If ever there was an expression which was dead wrong, it's this one: What you don't know won't hurt you.
Wrong, wrong, wrong! And I can prove it.
As a starter, consider this: One of the world's greatest scientists, Marie Curie, died of the results of her research on radioactive materials, research which won her not just one, but two Nobel prizes. Sadly, she was unaware of the dangers of radiation, until it was too late. According to the Grolier Encyclopedia, her death of leukemia on July 4, 1934, was "undoubtedly caused by prolonged exposure to radiation."
My claim that the saying "what you don't know won't hurt you" is dead wrong, based on a personal experience.
One day while I was stationed in the embassy in Pakistan, I off-loaded a large cargo aircraft with its cargo tied down in four stacks.
Oddly enough, someone had tied down three 80-pound wooden crates, each of them barely the size of a DVD player, in an unusual way, one piece between each of the four stacks. They were addressed to the ambassador, to be turned over to the Pakistani government.
The three crates were classified as secret, which meant they had to pass from hand to hand and be signed for each time.
I tore off the bottom manifest in the stack of manifests for the three pieces of cargo, signed it, and gave it to the loadmaster. I carried two of the crates down to my jeep, one on either side of my head, finding them remarkably heavy, for such small pieces of cargo.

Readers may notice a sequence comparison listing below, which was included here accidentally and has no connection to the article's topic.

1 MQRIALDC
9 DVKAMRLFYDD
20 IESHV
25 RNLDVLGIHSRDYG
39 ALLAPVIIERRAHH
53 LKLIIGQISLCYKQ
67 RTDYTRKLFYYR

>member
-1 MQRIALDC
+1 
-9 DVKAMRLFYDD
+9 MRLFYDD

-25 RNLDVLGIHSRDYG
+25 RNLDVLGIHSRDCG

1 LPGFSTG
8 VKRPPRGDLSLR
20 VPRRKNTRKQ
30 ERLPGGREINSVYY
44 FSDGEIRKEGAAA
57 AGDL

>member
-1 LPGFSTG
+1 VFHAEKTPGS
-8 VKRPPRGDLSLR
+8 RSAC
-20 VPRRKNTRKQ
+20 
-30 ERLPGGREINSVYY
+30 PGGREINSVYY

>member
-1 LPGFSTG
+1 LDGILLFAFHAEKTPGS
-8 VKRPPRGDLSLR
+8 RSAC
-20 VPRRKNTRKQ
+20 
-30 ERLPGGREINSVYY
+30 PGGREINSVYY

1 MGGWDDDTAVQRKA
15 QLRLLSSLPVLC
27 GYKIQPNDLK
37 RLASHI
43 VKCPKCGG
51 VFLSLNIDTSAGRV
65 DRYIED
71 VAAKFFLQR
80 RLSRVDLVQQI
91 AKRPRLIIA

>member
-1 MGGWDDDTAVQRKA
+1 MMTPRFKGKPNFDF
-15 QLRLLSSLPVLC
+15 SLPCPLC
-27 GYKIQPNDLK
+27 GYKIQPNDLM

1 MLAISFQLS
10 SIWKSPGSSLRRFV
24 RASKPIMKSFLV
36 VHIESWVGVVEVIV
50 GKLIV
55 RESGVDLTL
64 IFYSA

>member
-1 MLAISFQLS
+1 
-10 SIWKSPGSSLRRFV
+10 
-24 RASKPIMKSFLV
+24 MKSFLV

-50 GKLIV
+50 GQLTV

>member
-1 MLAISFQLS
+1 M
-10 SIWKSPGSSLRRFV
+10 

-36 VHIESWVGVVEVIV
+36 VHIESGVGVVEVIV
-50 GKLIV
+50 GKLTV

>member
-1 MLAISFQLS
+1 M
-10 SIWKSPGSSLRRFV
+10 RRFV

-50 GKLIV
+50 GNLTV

Then I made a trip down with the third crate, stacked them all on the passenger seat of my jeep, and kept a close eye on them while my men unloaded the rest of the cargo.
Later that day, I carried two of the crates up two flights of stairs into the embassy, again on either side of my head, and then went back, carried the other one up, stacked all three crates neatly on top of one another for the Marine security guard, and tore off the bottom manifest for him to sign, so I would have a receipt.
At that moment, a red-bordered Special Handling label fell out of the stack of manifests. I picked it up and read: WARNING! DO NOT PLACE CRATES WITHIN 20 FEET OF EACH OTHER!
You can imagine how fast those crates were moved away from one another! And I suppose you can also guess what was in them without my having to tell you.
I went to the embassy doctor, an Air Force captain. His medic read my dosimeter, a small device we wore during the Cold War to measure exposure to radiation. They didn't tell me the results but they sure looked grim.
The doctor asked me how I felt. I told him I felt fine. He gave me some pills, Lomotil and Donatal, one for diarrhea and the other for nausea. Then he told me, rather ominously I thought, to come back when I started having problems.
And I did! I was a loose goose for a long, long time, and keeping food down was not easy, but being young and healthy, I recovered without the need for anything other than those pills. A whole lot of those pills!
So what happened to cause the screw up?
Some lazy %$#@! must have torn off the TOP copy of the manifests instead of the bottom one, thereby tearing loose the Special Handling label.
Then, to compound his idiocy, he stuck the Special Handling label in the middle of the stack of manifests.
So, please! Don't tell me that what you don't know won't hurt you.
I carried two crates of who-knows-what on either side of my head. Then I sat in my jeep for a 40-minute drive into the city with three crates that were not supposed to be within twenty feet of each other, stacked together, just two feet from my right hip.
Might as well not bother to tell someone he's about to step on a six -foot rattlesnake!